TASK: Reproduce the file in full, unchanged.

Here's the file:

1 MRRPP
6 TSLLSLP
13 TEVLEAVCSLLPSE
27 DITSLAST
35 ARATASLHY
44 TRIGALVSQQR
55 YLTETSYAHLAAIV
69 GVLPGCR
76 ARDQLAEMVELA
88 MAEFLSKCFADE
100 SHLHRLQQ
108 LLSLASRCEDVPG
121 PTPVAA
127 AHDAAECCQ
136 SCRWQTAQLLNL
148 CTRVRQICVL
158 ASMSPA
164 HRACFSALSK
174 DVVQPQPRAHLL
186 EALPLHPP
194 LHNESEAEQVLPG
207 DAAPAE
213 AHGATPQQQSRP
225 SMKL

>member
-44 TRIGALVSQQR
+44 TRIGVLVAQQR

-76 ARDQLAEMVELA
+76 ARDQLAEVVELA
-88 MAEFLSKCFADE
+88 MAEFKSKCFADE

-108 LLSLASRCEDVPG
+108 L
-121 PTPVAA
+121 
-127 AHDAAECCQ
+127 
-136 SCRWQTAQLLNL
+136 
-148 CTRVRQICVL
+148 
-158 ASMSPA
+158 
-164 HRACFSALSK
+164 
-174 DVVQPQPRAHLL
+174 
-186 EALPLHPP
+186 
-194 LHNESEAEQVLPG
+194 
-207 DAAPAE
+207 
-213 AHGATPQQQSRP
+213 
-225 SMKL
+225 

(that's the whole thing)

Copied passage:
1 MRRPP
6 TSLLSLP
13 TEVLEAVCSLLPSE
27 DITSLAST
35 ARATASLHY
44 TRIGALVSQQR
55 YLTETSYAHLAAIV
69 GVLPGCR
76 ARDQLAEMVELA
88 MAEFLSKCFADE
100 SHLHRLQQ
108 LLSLASRCEDVPG
121 PTPVAA
127 AHDAAECCQ
136 SCRWQTAQLLNL
148 CTRVRQICVL
158 ASMSPA
164 HRACFSALSK
174 DVVQPQPRAHLL
186 EALPLHPP
194 LHNESEAEQVLPG
207 DAAPAE
213 AHGATPQQQSRP
225 SMKL

>member
-44 TRIGALVSQQR
+44 TRIGVLVAQQR

-76 ARDQLAEMVELA
+76 ARDQLAEVVELA
-88 MAEFLSKCFADE
+88 MAEFKSKCFADE

-108 LLSLASRCEDVPG
+108 L
-121 PTPVAA
+121 
-127 AHDAAECCQ
+127 
-136 SCRWQTAQLLNL
+136 
-148 CTRVRQICVL
+148 
-158 ASMSPA
+158 
-164 HRACFSALSK
+164 
-174 DVVQPQPRAHLL
+174 
-186 EALPLHPP
+186 
-194 LHNESEAEQVLPG
+194 
-207 DAAPAE
+207 
-213 AHGATPQQQSRP
+213 
-225 SMKL
+225 